The exact nature of the interactions is still unclear, but the work of Cruz-Garcia and other scientists suggests that S-RNases are taken up into the pollen tubes and sequestered there in vacuoles. If the pollen is too closely related and therefore incompatible, the vacuolar compartments are somehow disrupted, and the S-RNases released to the cytosol begin to destroy the RNA of the pollen tubes, in effect, killing them. However, S-specific matching between S-RNase and SLF, by itself is not sufficient for rejection of incompatible pollen.

Other factors not linked to the S locus are also required in the genera Nicotiana (tobacco), Solanum (tomato) and Petunia. Three other glycoproteins, proteins with attached carbohydrate components, have been found to be associated with pollen tubes. These proteins, transmitting-tract-specific (TTS), 120 kDa glycoprotein (120K), and pistil extension-like protein III (PELPIII), may play a role in movement of S-RNases into the pollen tube vacuoles and, if necessary, into the pollen tube cytoplasm, where they destroy RNA.

Cruz-Garcia and his colleagues have been investigating the non-S-locus factors in the tobacco species Nicotiana alata. They have recently identified and characterized another factor, Stigma Expressed Protein (NaStEP) in N. alata. Sequencing revealed that it is homologous to proteinase inhibitors, enzymes that prevent protein degradation, and that it contains a sequence that targets it to the vacuoles of unpollinated stigmas. If incompatible pollen lands on these stigmas, NaStEP is released into the stigmatic exudates where it associates with pollen tubes. If the NaStEP gene is silenced, the SI rejection system breaks down, so NaStEP clearly plays a role in the pollen rejection mechanism.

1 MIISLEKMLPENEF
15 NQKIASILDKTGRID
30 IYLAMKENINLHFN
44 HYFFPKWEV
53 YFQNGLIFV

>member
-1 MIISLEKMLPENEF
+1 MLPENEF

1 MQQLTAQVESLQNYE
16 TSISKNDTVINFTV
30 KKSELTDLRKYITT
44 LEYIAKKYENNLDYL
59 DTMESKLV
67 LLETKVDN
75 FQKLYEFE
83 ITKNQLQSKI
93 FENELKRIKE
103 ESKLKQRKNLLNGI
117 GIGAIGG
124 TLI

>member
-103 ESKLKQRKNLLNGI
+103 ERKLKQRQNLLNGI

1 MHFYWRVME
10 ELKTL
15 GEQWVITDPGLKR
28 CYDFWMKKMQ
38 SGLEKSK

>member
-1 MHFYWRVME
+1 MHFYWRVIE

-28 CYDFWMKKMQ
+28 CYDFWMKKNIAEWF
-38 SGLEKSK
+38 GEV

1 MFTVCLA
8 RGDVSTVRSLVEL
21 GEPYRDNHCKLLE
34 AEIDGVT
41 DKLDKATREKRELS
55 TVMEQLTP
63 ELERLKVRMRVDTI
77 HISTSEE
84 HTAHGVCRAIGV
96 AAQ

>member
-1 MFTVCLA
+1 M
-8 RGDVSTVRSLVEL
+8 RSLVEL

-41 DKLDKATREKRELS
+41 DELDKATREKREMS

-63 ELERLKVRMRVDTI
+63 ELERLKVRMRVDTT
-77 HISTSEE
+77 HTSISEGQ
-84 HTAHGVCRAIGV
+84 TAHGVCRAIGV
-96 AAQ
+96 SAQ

Because of their immobility, plants face numerous challenges to ensure reproductive success and genetic diversity. Remarkably, they have evolved more than one system of mate choice, and components of the best studied are still being discovered. Knowledge of these systems may help us engineer plant breeding systems more precisely to achieve greater yields and to provide built-in safeguards for preventing inadvertent pollination by and in pest or insecticide resistant crops or those bred to produce drugs or industrial materials.


Story Source:

The above story is based on materials provided by American Society of Plant Biologists. Note: Materials may be edited for content and length.


Cite This Page:

American Society of Plant Biologists. "Mate Choice In Plants." ScienceDaily. ScienceDaily, 1 July 2008. <www.sciencedaily.com/releases/2008/06/080628065627.htm>.
American Society of Plant Biologists. (2008, July 1). Mate Choice In Plants. ScienceDaily. Retrieved October 25, 2014 from www.sciencedaily.com/releases/2008/06/080628065627.htm
American Society of Plant Biologists. "Mate Choice In Plants." ScienceDaily. www.sciencedaily.com/releases/2008/06/080628065627.htm (accessed October 25, 2014).